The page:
Sounds like I could fit in in Europe. I've never had the whole eye-contact-be-friendly talent...

Pancake said...

I think I would be in huge trouble in Europe!

I hope you enjoy your time in the states, dont worry what others think, just enjoy!

Thank you for reminding me of what we have here!

Moody said...

Very interesting...I'm glad we're a friendly bunch over here, it makes me appreciate the good ol' USA. But I won't take it so hard if someone doesn't want to chit-chat with me now!

CaJoh said...

I used to pride myself on being able to talk to anyone. I would probably get frustrated in Europe and turn into the shy person I usually am around strangers more often than not.

Melanie J said...

Wow. I guess I really take for granted how friendly Americans are. I'm definitely one to gab with strangers. And I love it when they do the same. I did notice when travelling in Europe that whenever we ran into Australian tourists, they're very friendly, too.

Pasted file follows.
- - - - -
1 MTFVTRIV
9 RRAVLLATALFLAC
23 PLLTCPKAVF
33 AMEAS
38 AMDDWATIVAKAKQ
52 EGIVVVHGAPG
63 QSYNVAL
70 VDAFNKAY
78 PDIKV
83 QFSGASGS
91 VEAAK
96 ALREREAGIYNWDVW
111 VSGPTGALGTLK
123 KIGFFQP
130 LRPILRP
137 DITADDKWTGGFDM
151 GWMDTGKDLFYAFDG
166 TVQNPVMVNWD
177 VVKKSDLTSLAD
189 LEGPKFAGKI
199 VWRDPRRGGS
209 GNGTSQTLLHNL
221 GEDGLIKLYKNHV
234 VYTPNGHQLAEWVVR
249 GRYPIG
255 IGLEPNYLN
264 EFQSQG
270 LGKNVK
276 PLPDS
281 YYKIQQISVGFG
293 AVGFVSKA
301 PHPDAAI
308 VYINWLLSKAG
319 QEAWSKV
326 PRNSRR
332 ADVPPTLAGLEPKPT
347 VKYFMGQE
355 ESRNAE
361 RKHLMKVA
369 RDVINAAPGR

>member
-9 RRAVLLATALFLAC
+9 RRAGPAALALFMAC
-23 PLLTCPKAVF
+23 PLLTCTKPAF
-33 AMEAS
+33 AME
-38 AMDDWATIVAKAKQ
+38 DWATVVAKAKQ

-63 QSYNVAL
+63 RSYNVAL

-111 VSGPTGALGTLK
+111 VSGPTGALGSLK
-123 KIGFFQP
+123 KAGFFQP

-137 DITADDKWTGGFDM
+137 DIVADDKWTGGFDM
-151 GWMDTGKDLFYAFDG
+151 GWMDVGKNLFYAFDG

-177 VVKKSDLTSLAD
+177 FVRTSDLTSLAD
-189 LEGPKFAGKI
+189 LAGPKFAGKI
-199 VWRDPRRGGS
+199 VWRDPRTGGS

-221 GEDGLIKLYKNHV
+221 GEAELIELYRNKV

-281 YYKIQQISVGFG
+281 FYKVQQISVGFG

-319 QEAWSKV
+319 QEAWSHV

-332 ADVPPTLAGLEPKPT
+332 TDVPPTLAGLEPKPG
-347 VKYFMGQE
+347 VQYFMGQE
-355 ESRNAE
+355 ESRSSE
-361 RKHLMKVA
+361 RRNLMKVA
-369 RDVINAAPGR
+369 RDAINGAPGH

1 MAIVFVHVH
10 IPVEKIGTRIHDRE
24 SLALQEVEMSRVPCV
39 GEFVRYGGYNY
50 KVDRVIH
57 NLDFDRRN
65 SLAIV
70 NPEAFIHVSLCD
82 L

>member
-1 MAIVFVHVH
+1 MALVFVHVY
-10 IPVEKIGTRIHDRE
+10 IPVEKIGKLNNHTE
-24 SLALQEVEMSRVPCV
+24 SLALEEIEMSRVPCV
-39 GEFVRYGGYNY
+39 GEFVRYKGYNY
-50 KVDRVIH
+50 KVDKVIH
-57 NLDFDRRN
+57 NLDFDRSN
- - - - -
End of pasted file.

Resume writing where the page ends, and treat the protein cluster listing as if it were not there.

Annette Lyon said...

I had this same experience coming home from Finland at age 13. Totally freaked me out to be able to hear grocery store conversations and the like. My dad waved at someone and said hello, and I immediately asked who it was. I was stunned to hear that he didn't even know the guy--he was just being friendly. What?!

I adapted back to U.S. culture pretty quickly, but it was a trippy time.

That Girl in Brazil said...

I want to translate this into Portuguese and give it to the entire country of Brazil - who all think Americans are close-hearted hermits.

Hrumph.

Steph @ Diapers and Divinity said...

Just the other day at a fast-food restaurant some random very large man complimented me on my glasses and how cool it is that they have blue on the inside of the frames. And it was nice. A tiny bit awkward, but nice. I don't want to wax too philosophical here, but we're all connected more than we know and we have more in common that we recognize. Brushing up against humanity and allowing ourselves to interact with one another is a good thing. I'm always the closed-mouth mom at preschool drop-off and such, and I should do better at this.

Rebecca said...

Great post. Very interesting!